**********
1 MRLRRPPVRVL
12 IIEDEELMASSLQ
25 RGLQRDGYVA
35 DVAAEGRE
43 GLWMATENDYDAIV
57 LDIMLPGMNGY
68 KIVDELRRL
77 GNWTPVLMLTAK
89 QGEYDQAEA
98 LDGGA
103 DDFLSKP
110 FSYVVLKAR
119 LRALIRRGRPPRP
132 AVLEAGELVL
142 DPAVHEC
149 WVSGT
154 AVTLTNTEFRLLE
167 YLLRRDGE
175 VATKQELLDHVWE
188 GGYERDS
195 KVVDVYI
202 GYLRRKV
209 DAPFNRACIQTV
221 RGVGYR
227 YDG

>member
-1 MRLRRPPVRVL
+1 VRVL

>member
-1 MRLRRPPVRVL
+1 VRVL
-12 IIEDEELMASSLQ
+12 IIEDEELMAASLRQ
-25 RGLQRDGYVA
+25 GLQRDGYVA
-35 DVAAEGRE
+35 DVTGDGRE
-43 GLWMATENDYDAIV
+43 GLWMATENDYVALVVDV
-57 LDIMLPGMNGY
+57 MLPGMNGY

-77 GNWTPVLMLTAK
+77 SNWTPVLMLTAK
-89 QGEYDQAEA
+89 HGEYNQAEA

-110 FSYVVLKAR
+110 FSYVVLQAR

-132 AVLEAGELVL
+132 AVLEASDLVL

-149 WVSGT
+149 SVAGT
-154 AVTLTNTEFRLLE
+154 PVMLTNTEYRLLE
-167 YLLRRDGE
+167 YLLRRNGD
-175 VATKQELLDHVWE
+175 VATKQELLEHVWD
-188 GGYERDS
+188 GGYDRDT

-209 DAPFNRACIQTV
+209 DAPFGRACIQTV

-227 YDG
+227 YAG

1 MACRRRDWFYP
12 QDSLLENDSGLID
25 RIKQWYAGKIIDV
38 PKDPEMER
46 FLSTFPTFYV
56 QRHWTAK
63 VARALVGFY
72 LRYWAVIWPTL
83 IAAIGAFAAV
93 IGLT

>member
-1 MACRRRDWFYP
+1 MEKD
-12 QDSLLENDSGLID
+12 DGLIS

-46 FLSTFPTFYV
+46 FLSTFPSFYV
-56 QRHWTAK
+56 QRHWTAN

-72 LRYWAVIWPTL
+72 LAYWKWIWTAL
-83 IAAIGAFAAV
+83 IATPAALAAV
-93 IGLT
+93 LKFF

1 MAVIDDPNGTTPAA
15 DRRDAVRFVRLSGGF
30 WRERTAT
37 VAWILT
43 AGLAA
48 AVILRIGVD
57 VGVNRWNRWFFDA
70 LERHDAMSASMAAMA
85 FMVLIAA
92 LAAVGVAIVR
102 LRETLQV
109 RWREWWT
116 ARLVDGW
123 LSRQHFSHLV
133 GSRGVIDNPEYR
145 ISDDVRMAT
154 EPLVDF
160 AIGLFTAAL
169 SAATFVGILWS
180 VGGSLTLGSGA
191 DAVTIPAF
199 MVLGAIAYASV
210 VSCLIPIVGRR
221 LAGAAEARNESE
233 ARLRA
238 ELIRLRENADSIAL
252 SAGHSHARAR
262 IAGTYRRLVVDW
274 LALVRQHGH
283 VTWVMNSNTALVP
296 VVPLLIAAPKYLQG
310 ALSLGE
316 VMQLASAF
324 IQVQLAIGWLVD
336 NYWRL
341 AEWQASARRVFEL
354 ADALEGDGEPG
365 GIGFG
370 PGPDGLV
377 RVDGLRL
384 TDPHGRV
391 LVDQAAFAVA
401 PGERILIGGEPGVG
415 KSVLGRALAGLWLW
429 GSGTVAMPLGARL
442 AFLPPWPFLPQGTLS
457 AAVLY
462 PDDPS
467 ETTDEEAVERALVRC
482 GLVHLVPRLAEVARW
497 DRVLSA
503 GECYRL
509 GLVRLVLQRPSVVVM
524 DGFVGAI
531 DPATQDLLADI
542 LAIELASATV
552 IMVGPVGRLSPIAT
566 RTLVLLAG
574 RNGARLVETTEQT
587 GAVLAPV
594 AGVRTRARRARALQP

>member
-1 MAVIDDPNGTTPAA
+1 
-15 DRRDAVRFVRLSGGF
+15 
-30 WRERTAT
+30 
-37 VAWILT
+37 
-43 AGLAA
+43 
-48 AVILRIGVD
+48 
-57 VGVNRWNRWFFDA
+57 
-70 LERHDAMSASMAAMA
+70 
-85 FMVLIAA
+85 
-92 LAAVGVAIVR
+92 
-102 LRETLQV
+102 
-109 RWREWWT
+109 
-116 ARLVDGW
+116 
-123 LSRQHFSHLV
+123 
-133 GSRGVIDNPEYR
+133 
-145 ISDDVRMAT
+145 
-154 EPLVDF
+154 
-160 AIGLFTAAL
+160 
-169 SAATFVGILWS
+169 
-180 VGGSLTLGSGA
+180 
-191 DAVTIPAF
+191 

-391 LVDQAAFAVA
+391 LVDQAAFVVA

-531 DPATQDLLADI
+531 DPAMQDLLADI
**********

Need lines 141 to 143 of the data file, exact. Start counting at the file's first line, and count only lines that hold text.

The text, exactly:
509 GLVRLVLQRPSVVVM
524 DGFVGAI
531 DPATQDLLADI